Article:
A Samford University professor led a discussion on the significance of women in the Christian Church’s history.
Dr. Lisa Battaglia, who is a professor of Religion at Samford University, led a discussion about the unconventional lives of women in medieval church history on March 28. Her discussion focused on women overcoming trials and tribulations while honoring God.
Battaglia’s background is in studying women in Buddhism and women trying to live the monastic life. She said her inspiration for this discussion stemmed from her interest in female renunciant communities in Buddhism.
Battaglia’s presented, “Women Living in the Vita Apostolica,” and according to the presentation women’s voices are often left out of history.
“As someone who is very interested in women in religion, I am very interested in women’s voices, which are often obscured or left out,” Dr. Battaglia said.
To combat the oppression of women’s writing, Battaglia referenced the Therigatha, which she said was the only canonical scripture that was attributed to a woman’s authorship in a major world religion. It was believed to be published in 600 B.C.E.
Battaglia said the Therigatha is a collection of 73 poems that talk about women’s motivation and their experiences attaining enlightenment. She said this proved women’s motivation to live out their spirituality.
According to her lecture, Battaglia said in the medieval times, monks often denounced women from living the monastic life because women were viewed as incapable for living out these lifestyles.
“Women still found a way to either create their own communities, or finagle their way into living these lives anyway,” Battaglia said.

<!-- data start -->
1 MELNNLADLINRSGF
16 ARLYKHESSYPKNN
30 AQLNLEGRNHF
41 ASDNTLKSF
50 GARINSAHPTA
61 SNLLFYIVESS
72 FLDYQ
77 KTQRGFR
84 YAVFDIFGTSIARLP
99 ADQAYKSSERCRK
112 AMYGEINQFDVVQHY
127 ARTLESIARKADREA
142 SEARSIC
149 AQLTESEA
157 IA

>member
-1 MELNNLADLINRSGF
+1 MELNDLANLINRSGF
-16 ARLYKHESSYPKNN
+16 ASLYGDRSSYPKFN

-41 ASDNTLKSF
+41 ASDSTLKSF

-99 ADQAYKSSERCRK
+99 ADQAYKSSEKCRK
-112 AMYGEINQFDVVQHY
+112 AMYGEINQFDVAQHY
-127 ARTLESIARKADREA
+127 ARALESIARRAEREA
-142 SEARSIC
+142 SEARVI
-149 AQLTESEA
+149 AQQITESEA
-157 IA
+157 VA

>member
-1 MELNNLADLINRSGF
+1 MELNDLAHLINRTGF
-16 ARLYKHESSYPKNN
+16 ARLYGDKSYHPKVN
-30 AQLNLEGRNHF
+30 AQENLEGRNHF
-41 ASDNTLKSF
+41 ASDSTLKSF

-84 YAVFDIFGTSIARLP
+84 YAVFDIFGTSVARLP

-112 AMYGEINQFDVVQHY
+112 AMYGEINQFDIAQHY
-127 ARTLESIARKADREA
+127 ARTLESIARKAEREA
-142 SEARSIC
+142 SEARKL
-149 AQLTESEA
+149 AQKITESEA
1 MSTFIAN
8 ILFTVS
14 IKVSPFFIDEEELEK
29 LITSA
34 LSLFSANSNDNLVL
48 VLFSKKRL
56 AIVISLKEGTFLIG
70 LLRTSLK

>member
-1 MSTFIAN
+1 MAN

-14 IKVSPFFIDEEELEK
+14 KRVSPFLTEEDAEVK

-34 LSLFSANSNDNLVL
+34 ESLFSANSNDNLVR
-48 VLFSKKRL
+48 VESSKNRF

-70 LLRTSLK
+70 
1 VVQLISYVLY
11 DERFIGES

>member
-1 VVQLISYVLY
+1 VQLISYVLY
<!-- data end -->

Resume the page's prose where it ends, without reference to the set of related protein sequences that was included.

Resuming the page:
Battaglia said these women withdrew from society and took vows of chastity and obedience. She said living the monastic life actually gave women more choices; one of them being the choice not to get married nor to bear children.
Her account said these women were also revered for their mystical experiences. They were valued for being educated in the scripture and put into leadership positions that married women would never be allowed to have.
Battaglia’s first example was St. Clare of Assisi, who at the age of 18, ran away from her wealthy home to join the monastery. She took a vow of chastity and voluntary poverty.
Battaglia quoted Mueller who said, “she was a pauper without family, a nun without a dowry, a woman without a man.” Battaglia’s account said St. Clare of Assisi found contentment and true happiness in the Lord through living in poverty.
Battaglia also gave another example of Christianity empowering women in her account of Christiana of Markyate. Christiana, at the age of 14, took the vow of chastity, but her parents forced her into getting married later in her life.
Battaglia said that on Christiana’s wedding night, she renounced having sexual relations and lectured her husband on chastity. In another reference, Battaglia said that Christina ran away to join the monastery with her chastity still intact.
Battaglia said these women not only proved their capability in living out the monastic life, but also proved that God empowered these women to rise above their difficulties while giving glory to Him.
Anna Grace Moore, News Writer